In such a case it is necessary to specify if the user can be inside of the Target Extent or not.

In the example below, the User Volume is set up to cover all positions a user can be in when sitting in the driver’s seat of this car. The Target Extent is set to cover both the dashboard in front of the driver as well as the side doors, so that the car interior can be recognized, and tracking can be started when looking at any of these areas from the driver’s seat.

Since the two boxes overlap, it needs to be specified that the User can be inside of Target Extent.

In another example below, the user is supposed to inspect the engine compartment of the same car. For this, the Target Extent is configured to cover the front part of the car, and the User Volume is covering the space in front and to the side of the engine compartment.

Again, the two boxes intersect in this case, but here the user can never be inside of the blue box, but just walk around it. Therefore, we need to select the second option, specifying that the User can’t be closer than a specific distance to the Target Extent. Remember, the User Volume shouldn’t contain geometry unless the Target Extent cover the same and a distance to the object is defined.
Setting a 30cm distance is a good default value for inspection use cases since the camera is usually at this distance from the target when tracking initialization should start.

Common Pitfalls

When using the Constrained User Positions and Target Extent option, it is good to keep the following edge cases in mind:

Simplification of inside parts

The Model Target Simplification feature of the Model Target Generator might remove internal parts of the Model if they are not visible from the outside. In some use cases explained above, e.g., when the user is sitting in the driver’s seat and looking at the dashboard, this could result in removal of the dashboard geometry. As a consequence, the recognition could, in the worst case, fail to happen.
To work around this, the internals need to be made visible, e.g., by removing the car roof of windows from the model before simplifying it.

Target Extents with empty space

For some models, the default Target Extent can include a lot of empty space. This can cause issues during the training process if many views from the green User Volume towards the Target Extent will be looking into this empty space, like in this example:

To address this, the Model Target should be represented with two Advanced Views where the Target Extent is reduced to boxes that do not contain as much empty space, and do not overlap:

Combining Advanced Guide Views 

If multiple Advanced Guide Views are configured for a single Model Target, they should never share the same target extent. The Model Target Generator will show a warning if such a case is detected.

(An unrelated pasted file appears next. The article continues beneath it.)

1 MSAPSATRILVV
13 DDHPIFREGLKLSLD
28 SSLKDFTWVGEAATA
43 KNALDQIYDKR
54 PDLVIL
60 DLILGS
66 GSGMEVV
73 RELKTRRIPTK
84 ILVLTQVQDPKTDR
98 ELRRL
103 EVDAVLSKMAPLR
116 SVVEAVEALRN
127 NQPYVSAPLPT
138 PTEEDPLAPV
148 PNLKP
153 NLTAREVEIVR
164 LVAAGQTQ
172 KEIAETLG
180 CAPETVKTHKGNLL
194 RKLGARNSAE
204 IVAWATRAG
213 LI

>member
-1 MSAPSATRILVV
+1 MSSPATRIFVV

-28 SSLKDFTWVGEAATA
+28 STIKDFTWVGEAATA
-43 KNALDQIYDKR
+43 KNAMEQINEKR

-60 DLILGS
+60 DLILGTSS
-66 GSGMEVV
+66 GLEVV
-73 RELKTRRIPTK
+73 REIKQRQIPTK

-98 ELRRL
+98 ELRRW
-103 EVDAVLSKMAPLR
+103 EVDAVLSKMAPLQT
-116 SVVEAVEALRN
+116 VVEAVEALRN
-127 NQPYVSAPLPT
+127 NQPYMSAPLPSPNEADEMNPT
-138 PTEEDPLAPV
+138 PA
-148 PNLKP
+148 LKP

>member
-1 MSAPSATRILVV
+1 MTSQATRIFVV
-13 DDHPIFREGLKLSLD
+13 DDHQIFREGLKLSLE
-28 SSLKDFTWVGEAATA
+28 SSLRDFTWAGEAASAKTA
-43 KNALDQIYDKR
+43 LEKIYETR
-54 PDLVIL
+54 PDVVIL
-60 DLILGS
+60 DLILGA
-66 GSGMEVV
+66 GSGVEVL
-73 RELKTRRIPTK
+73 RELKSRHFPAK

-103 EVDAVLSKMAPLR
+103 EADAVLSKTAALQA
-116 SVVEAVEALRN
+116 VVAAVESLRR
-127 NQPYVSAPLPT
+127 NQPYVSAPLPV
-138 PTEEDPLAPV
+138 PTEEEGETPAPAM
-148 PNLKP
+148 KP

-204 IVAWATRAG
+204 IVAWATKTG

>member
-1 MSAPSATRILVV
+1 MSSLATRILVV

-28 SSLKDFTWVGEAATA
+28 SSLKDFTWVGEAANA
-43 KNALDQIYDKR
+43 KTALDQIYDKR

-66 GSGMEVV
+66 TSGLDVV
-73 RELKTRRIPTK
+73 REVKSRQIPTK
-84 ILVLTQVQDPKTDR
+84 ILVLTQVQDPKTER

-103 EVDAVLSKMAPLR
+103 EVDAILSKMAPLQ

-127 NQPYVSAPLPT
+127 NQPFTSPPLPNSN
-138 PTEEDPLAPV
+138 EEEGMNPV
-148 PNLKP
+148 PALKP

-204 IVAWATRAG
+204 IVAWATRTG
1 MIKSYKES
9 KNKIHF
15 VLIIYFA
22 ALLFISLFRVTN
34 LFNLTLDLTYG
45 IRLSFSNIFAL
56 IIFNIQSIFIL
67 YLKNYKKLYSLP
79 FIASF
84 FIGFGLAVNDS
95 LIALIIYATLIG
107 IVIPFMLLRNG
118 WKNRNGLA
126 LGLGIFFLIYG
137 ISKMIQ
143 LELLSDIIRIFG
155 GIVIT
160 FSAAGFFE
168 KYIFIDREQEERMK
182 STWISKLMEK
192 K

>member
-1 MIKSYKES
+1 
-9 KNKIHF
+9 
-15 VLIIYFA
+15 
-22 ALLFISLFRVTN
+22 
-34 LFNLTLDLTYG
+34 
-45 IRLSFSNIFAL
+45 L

The following two screenshots show a case where two Advanced Views have been set up. Both share the same Target Extent covering the whole model, but each Guide View has a different Roll option.

In this scenario, we imagine that the Model Target is inspected in two states: in an upright orientation and in an upside-down orientation

Other scenarios where multiple Advanced Views are set for a single Model Target should always aim to have non-overlapping recognition ranges, different Roll options, and non-overlapping Target Extents. For example:

  • A larger piece of machinery that contains different parts that may be recognized, e.g., a panel and an engine compartment on different sides of the model. In this case, the extents can be reduced to cover these parts only and the recognition ranges can be configured to cover the angles from which a user might approach those parts.
  • A car dashboard that is being recognized from inside the car by a device operated by a user sitting in the driver seat. Recognizable parts may include the gearshift, the air conditioning unit, or the control panels on the side door handles. All these could be different Advanced Guide Views where the target extent is limited to those parts and recognition ranges are configured to only cover angles visible from the driver’s seat.

Performance Considerations

wider detection range may create more ambiguity when running your app and attempting detection. With that in mind, you will probably want to keep the detection ranges as small as possible, to match your expected usage scenarios.

For example, an object that cannot be viewed from behind (like an object mounted on a wall) doesn't need a full 360º azimuth angle range; and an object that will only be observed from above, and never from below, only needs an elevation range that covers the top half of the object.

At the same time, setting up multiple Advanced Guide Views that cover the same target extent will increase dataset size and recognition times. In such cases, combine those Guide Views into a single one that covers all combined angles to improve performance, even if this results in a larger recognition range than setting up multiple smaller ranges.